We started with studying the themes of Land and Power. As the year was beginning, we were presented with a problem. There were floods in Pakistan and hardly anyone was doing anything to help. So we brought our theme and the problem together to explore in Social Science. Students took their understanding of how to help in Pakistan to a deeper level, as we decided first we needed more background about the culture and society of Pakistan before we could help in a meaningful way. So we explored the current problems, as well as the historical formation of the country, and the government, religion, arts and culture, and social structure of Pakistan.

After gaining reliable information on the floods and what was occurring there we filled out a chart together. Students explored what was happening, what the problems were, who was already helping, and what we could do at Sequoyah School to help.

In our mini-unit on the history and culture of Pakistan, we looked at partition, and explored colonization, Hinduism, and Islam. After learning about the Five Pillars of the major religion in Pakistan, Islam, students had many questions. We watched a fabulous documentary called Inside Mecca, which follows three pilgrims from different cultures on their Hajj, or journey to Mecca. After this film, students had even more questions! So we were lucky to have two guest speakers who are Islamic come to speak to the students and lead a lively discussion.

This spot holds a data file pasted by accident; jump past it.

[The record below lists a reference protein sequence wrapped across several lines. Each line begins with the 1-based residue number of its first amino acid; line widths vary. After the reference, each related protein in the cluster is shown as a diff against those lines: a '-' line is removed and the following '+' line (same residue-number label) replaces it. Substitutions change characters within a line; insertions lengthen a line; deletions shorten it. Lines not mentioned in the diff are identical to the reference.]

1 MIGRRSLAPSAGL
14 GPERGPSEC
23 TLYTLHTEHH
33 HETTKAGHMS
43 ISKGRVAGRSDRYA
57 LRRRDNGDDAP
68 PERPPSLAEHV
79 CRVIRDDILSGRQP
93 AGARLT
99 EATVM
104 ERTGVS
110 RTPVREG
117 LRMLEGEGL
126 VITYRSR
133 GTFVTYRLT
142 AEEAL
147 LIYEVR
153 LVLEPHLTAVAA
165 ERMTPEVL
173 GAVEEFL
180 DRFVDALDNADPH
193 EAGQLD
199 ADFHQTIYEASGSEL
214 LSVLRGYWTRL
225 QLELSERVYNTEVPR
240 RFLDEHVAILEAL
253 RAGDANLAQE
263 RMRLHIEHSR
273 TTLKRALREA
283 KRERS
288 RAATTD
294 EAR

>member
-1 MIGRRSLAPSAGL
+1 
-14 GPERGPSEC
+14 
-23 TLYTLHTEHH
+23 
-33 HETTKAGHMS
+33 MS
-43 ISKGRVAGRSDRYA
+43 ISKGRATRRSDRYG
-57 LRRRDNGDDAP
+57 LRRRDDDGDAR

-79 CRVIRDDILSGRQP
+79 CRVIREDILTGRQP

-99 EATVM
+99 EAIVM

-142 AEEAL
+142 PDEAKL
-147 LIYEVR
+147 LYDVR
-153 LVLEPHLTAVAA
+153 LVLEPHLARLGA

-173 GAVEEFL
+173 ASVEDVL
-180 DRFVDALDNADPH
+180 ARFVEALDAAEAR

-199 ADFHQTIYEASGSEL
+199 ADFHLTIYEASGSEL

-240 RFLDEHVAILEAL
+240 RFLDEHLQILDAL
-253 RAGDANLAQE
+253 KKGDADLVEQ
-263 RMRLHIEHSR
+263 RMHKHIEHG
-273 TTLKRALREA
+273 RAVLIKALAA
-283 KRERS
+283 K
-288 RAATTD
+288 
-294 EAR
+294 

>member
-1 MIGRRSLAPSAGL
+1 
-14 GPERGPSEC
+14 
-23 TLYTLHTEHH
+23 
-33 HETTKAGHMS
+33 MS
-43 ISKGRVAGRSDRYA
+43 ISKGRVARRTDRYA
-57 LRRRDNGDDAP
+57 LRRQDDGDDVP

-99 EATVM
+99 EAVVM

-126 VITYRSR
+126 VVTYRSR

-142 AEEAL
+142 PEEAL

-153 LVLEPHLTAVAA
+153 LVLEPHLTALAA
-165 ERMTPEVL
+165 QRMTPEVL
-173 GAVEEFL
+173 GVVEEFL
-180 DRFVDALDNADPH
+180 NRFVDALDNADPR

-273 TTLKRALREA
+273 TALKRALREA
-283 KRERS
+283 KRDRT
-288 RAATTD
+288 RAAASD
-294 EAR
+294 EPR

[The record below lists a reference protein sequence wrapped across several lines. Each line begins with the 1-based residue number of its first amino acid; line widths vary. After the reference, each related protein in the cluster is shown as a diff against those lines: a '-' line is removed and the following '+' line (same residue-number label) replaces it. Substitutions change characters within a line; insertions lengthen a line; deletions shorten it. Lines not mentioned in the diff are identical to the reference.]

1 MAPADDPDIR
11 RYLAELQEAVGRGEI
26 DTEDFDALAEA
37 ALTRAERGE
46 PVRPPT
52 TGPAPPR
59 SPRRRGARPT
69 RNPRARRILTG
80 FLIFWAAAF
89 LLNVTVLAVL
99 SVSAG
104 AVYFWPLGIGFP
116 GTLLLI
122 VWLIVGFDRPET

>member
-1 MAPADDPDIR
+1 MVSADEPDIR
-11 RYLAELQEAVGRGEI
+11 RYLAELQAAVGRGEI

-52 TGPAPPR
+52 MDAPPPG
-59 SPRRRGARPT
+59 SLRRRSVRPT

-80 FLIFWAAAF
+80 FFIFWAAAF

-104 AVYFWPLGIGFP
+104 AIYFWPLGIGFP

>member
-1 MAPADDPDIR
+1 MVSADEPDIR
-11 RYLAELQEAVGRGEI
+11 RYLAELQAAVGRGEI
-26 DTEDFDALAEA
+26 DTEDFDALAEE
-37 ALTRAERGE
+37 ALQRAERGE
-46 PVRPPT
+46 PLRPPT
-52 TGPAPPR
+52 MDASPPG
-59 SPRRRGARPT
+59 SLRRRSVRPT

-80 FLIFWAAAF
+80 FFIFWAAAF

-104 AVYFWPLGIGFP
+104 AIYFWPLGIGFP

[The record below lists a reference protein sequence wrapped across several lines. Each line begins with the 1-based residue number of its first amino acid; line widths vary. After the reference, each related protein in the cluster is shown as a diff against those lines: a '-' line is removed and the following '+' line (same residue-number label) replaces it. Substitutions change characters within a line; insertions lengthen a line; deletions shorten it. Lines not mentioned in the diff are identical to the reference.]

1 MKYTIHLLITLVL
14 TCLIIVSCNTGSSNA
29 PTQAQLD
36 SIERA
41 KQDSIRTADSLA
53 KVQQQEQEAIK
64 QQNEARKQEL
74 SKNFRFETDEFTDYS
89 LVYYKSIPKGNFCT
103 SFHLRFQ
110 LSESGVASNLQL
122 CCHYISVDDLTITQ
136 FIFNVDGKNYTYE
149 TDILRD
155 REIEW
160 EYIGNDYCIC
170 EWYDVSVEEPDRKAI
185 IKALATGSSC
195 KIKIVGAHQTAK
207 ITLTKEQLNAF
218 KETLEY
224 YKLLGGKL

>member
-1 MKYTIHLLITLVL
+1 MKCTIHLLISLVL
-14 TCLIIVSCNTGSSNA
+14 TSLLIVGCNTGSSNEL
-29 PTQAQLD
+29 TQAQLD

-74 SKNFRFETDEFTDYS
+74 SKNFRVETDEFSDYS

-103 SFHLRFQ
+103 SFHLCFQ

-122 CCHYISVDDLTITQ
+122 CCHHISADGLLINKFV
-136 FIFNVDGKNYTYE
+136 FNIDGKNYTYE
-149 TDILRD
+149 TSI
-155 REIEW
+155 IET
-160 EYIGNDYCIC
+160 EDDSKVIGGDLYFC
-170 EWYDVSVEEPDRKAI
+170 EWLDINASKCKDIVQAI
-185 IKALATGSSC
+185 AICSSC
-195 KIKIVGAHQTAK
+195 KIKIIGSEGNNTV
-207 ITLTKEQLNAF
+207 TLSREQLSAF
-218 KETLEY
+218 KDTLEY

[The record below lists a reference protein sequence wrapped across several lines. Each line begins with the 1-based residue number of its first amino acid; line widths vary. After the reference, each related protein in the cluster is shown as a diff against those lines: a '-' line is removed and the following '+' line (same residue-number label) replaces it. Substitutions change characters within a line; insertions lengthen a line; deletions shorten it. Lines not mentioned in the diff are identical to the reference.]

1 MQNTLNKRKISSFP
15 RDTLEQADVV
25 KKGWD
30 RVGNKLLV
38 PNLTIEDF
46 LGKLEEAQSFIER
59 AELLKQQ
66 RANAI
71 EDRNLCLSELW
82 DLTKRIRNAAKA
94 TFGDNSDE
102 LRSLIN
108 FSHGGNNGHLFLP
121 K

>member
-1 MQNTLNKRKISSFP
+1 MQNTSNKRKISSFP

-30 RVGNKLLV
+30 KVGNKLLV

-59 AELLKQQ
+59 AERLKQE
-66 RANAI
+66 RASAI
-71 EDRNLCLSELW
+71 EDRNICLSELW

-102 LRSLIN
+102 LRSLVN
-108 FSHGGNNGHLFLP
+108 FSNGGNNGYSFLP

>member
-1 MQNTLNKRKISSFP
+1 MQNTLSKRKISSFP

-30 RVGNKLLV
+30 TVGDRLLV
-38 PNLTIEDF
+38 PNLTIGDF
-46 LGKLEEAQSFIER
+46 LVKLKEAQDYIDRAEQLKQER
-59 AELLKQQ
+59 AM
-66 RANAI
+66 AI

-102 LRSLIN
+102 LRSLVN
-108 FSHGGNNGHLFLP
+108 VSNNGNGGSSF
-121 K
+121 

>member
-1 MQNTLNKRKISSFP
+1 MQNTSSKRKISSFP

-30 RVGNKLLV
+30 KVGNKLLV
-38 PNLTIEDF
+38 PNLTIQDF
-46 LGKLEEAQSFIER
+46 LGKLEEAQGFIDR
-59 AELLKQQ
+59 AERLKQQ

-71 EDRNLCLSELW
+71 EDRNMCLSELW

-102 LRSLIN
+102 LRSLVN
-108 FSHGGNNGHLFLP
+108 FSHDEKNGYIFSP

After such rich learning, we then decided we needed to tie what we had learned together. Students filled out a chart addressing our essential questions and gave examples from our main units of study. They then wrote an essay synthesizing what we learned to make an argument about Land, Power, Sharing and Ownership. They worked together on fleshing out their concrete examples to support the argument they made.